The second person in the boat is the spotter, whose job is to watch behind the boat as well as watching for other boaters running too close. The spotter should also watch for the tow boards surfacing when the towed diver lets go to signal the dive is over and then help collect lines and boards in the water. “The spotter also looks out for the surface marker telling the top side crew the diver is in safety stop mode and the location he will need to be picked up,” says Darnbrough.

He only uses “very experienced divers.” With each of them he makes sure they understand and follow the rules. Divers will need a couple of pieces they may not dive with normally. He insists on a good, real as well as a large surface marker and a redundant air source. “While diving a single tank or doubles, the diver must have a pony/stage bottle for safety. If diving side-mount it is up to the diver but I prefer a pony/stage bottle as well.”

The fourth and final part of his Underwater Diver Tow System involves putting it all together and explaining how it works.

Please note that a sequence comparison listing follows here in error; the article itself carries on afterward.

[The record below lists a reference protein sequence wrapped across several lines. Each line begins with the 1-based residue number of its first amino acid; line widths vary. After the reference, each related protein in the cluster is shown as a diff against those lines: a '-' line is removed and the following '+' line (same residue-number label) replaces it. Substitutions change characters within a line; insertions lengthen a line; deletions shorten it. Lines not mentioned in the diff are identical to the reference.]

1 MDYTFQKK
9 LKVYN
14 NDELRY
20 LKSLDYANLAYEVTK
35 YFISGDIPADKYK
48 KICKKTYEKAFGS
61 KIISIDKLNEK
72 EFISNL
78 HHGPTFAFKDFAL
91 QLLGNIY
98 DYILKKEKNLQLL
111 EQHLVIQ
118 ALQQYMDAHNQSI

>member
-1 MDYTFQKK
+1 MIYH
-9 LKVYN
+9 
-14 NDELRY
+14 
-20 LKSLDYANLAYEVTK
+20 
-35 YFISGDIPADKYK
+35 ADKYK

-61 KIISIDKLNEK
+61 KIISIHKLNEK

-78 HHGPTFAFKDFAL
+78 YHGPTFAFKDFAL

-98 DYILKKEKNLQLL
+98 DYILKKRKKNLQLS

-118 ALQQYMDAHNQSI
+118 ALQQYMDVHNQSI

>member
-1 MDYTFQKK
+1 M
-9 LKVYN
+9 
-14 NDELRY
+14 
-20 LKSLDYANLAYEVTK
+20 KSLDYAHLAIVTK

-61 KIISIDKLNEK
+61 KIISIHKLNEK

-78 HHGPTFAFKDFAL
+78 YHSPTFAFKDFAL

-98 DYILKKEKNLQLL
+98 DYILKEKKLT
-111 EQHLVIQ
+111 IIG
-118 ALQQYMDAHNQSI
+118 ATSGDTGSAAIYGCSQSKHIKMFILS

“First off, all the computer investigations and mapping of the crash site area are done before the boat is even hooked to the truck to head out to the lake. All charts are marked and GPS numbers entered in to chart plotters. Gear is all packed in both the truck and boat.

“Out on the water we have arrived at the planned GPS spot and start to gear up. While the diver sets his gear up I would be hooking up the lines and adding the tow board allowing it all to float tangle free in the water. Before the diver gets in the water we would have a final pre-dive briefing on what we are about to do so as to have all parties on the same page.”

On entering the water, the diver swims the line back to straighten it out. When the diver is well away from the boat the driver will go forward to help stretch out the line. “Once the diver has the line straight with boat in neutral, he would signal the start of his descent for the given time discussed at the pre-dive briefing. Once the time is passed the captain puts the boat in drive and maintains a speed no more than three and a half to four kilometres an hour. This speed will allow the diver to breathe safely as well as maintain good visibility. At this point the captain starts with the aid of a chart plotter a predetermined search grid.

The diver is towed around and through a debris field of the aircraft you have been searching. If the diver spots anything that he feels is important for further exploring he would drop a float on the spot to be marked and dived at a later time.

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Kathy is the owner of Kirk Scuba Gear, a passionate Scuba Diver, Ocean Advocate and Managing Editor of The Scuba News Canada